Thanks to a gift of Gennadius Library Overseer Lana J. Mandilas, in memory of the former MP Sotiris Papapolitis, the Library acquired from the Vergos Auctions a rare Venetian edition of the 17th century.

The book with the title Νικηφόρου Καλλίστου τοῦ Ξαντοπούλλου, Συναξάρια εἰς τάς ἐπισήμους ἑορτάς τοῦ Τριωδίου, καί τοῦ Πεντηκοσταρίου, μεταφρασθέντα εἰς κοινήν γλῶσσαν, παρά τοῦ ἐν ἱερεῦσι ἐλαχίστου, Ματθαίου Κιγάλα τοῦ Κυπρίου, was printed in Venice in 1650 «Παρά Ιωάννη Αντωνίω τω Ιουλιανώ» (Giovanni Antonio Giuliani).

Nicephorus Callistus Xanthopulus & Matthaios Tzigalas

This edition captures the meeting of two different moments of the Greek literary tradition. The original creator of these texts, Nicephorus Callistus Xanthopulus, was a learned monk, who lived in Constantinople in the end of the 13th and the beginning of the 14th century, during the so-called Palaeologan Renaissance. It is not by accident that he was the one who reintroduced the genre of ecclesiastical history in Byzantine literature.

He was a skillful orator who frequented the highest circles of Constantinopolitan society. In addition to rhetorical exercises, he also prepared exegetical sermons for the Sundays of the movable calendar of the Church, i.e. of the Trinity and the Pentecost. These constitute the corpus of the 1650 edition of the Synaxaria.

Τhe texts were published three centuries later by the learned clergyman Matthaios Tzigalas, originally from Cyprus, who served as minister of the Greek church of Venice from 1630 to his death (1654). In Venice he developed an important publishing activity geared to the merchants, craftsmen, and literate Greek speakers active between East and West. He is responsible for the first edition of Ερωφίλη (1637) and the translation of the sermons of Xanthopulus about the Easter cycle into the common language of his Greek-speaking audience. His choice to render the texts into the modern Greek linguistic idiom, points to the continuities and discontinuities in the mentalities, attitudes and tastes of the emerging Greek communities of the Eastern Mediterranean.

The history of the Giuliani printing press in Venice

The Giuliani printing house in Venice used prominent Greek grammarians in their editorial activities and was particularly important for the production of Greek books before the founding of the printing house of Nikolaos Glykys, a Greek merchant from Ioannina in 1671. From a total of about a thousand Greek books printed in the 17th century, 17% were produced by the Guilani press (170 editions). Their publishing activity started in the late 16th century with Francesco Guiliani, who used as editors Emmanuel Glyzonios and Maximos Margounios, and concluded at the beginning of the 18th century with Balthassare Juliani (Βαλδισέρᾳς Ιουλιανός). The printing house reached its highpoint in the 17th century under Giovanni Antonio and Andrea Giuliani.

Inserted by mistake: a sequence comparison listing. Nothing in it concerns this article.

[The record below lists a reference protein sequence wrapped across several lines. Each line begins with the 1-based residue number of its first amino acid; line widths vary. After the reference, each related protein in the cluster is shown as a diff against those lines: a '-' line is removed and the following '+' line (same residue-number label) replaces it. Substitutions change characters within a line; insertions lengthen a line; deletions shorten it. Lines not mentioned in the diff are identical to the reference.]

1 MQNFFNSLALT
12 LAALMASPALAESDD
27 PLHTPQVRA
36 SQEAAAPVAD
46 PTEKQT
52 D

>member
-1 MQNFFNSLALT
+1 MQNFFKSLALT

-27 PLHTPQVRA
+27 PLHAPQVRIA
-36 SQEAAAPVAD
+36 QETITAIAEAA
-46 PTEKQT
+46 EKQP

Giovanni Antonio Giuliani was active during the period 1631-1656, and used as editors Matthaios Tzigalas, Theophulaktos Tzanphournares, Nikolaos Kerameus and Agapios Landos. Andrea Giuliani was active from 1656 to 1690. While the majority of their publications were ecclesiastical in character, Andrea and Giovanni Antonio Giuliani also printed a number of important first editions or reprints of works of Modern Greek literature. The most significant are: the Ερωφίλη of Chortatzes (1637), Ευγένα of Montselese (1646), Οι Ανδραγαθίες του Μιχαήλ Βοεβόδα (1638), Οι Πανουργίες του Μπερτόλδου (1646) and Ροδωλίνος of Troilos (1647).

The Gennadius Library owns 30 copies of Giuliani editions. The oldest copy is the Θείον και ιερόν Ευαγγέλιον [Divine and Sacred Gospel] printed in Venice by Francesco Giuliani in 1588 and edited by Emmanuel Glynzounios. (Ετυπώθη εν Βενετίαις παρά Φραγγίσκω των Ιουλιανών συνδρομή συνθέσει και διορθώσει Εμμανουήλ Γλυνζουνείου) and the latest is the Παλαιά Ελλάς περί του αγίου Ρωμαικού θρόνου καλώς φρονούσα, η προς τον Ιεροσολύμων πατριάρχην Δοσίθεον απολογία Αλουσίου του Ανδρούτζη Κυπρίου printed in 1713 by Balthassare Juliani.

Twenty-five of the total Giuliani at the Gennadius Library were printed in the 17th century. Eight of them are extremely rare, while two stand out for their importance in the history of Modern Greek literature: Βασιλεύς, ο Ρωδολίνος and Πανουργίαι υψηλόταται του Μπερτόλδου. To these precious acquisitions of Joannes Gennadius we have now added the extremely rare ("rarissime" according to bibliographer Émile Legrand) edition of Συναξάρια εἰς τάς ἐπισήμους ἑορτάς [Synaxaria for the formal feasts].


The new acquisition preserves its original paper binding and a handwritten note, witness to its 18th century owner: «1757, Ϊἀνοῦαρίου 30. Ἐστέφανόθη ὅ Σπύρος ὄ μαθήτείς τοῦ διδάσκάλου ἀγίογράφου Πὲλᾶ, τὴν Δηαμάντη, ὁποῦ είχαι ψυχοπὲδα ἠ κυράτζα Σιβίλια. Τον ἐστέφάνοσε ἐφιμέριος ὄ παπά Θεώδορής Μοραήτης, καὶ παράνειμφος ὀ κ. Μαιγκυώρ τοῦ Μπηλαί(;) καὶ ἠ μ.α Σταματοῦλα τοῦ καπετὰν Παναγἠ θηγατέρα καὶ τὸ γράφο διὰ ἐνθἤμειση. Σἐραφίμ Ἰερομόναχος, ὁ κατομέρης ἐστεφανώθη τὴν ὐστερεί Πέμπτη τῆς αποκρέου, τές δύο ωρες της νυκτῶς.»

The excellent conservation treatment of this remarkable rare copy was performed by the expert conservator Nikolaos Karametos.